Marlins Top 5 Fantasy Prospects
1- Christian Yelich, OF
The industry consensus is that Yelich is the top prospect in the Marlins system, and it’s not particularly close. Drafted in the first round in 2010, Yelich has raked, raked, and raked some more since joining the pro ranks. Scouting reports since draft day have called for Yelich to hit for a high average. There were mixed opinions as to how much power he’d develop. So far, so good. He may not turn into an elite power hitter, but 20-25 home runs appear within reach during his peak years. He’s not just a high average guy either, he also knows how to work the walk, and has a tick above average speed and excellent base running instincts that will make him a threat to best 20 stolen bases annually. Though he was drafted out of high school, his advanced approach, top notch makeup, and excellent performance could get him to the show quicker than expected.
2- Marcell Ozuna, OF
Ozuna is a player that really fine tuned his approach in 2011. His power was already on display in the short-season New York-Penn League in 2010, but he struck out too often, and rarely walked. Both rates improved in 2011, and he still showed plus power popping 23 home runs in 496 at-bats at the Low-A level as a 20 year old. For a guy with plus-plus power that will play in the corner outfield, it would be understandable to assume he’s a a big plodder. That’s not the case though, and Ozuna has average speed which could help him net a handful or more stolen bases. Even with the advances he made in his strikeout rate, he probably won’t ever hit for a high average. If he settles in around .250-.260, his power and speed will be enough to carry him and make him a solid fantasy player.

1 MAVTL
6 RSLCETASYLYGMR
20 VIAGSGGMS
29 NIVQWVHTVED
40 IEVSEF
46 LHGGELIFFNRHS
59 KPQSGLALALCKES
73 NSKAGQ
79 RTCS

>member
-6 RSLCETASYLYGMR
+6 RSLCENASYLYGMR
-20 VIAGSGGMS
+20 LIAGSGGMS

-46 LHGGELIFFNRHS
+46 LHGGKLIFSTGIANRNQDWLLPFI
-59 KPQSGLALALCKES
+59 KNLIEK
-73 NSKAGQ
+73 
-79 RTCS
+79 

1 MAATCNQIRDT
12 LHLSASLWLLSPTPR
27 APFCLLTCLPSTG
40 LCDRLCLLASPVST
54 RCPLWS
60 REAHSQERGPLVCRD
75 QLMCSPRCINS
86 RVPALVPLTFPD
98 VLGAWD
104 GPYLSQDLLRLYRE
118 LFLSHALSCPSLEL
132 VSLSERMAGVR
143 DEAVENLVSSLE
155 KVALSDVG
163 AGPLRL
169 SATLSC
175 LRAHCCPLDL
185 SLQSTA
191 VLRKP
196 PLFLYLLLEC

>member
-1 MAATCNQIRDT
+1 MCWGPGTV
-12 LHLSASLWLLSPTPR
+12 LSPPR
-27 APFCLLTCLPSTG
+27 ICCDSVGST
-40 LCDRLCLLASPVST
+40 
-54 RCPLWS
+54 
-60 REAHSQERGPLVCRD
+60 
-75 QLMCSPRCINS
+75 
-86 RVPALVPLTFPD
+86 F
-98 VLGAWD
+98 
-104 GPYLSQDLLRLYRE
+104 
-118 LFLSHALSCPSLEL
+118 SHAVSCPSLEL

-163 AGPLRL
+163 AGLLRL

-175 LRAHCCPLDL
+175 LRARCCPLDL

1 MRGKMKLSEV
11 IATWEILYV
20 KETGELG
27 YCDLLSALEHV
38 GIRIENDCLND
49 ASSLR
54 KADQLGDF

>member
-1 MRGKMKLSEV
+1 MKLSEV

3- Jose Fernandez, SP
The team’s first round pick in 2011, Fernandez, got his first taste of pro ball after signing. Fernandez is a big young man, 6-foot-3 and 215 pounds, and features the expected power arsenal of someone that build. His fastball operates in the 92-95 mph range and hits the upper 90s. He backs that with two distinct breaking balls, a curveball and hard slider, as well as a change-up. As with most power pitchers, whether he reaches his ceiling will come down to how well his control and command come around. Neither are awful now, and at just 19 years old, he has plenty of time to further refine them.
4- J.T. Realmuto, C
Realmuto is an above average athlete at the catcher position. Of course, that’s less shocking when taking into account he was converted to catcher after playing shortstop in the prep ranks. Above average hitting catchers are fantasy gold, and Realmuto looks to fit that mold. He projects to have average to above-average power, but may have tapped into more of that than expected thanks to an adjustment made during the season. He hit all of his home runs, 12, in the second half of the season, so stay tuned. His strikeout rate is acceptable, but could hinder his average a bit. That said, he won’t be a train wreck in the category. He spent the entire year in Low-A, so he’s a few years away. Could emerge as a dynasty option this year.
5- Chad James, SP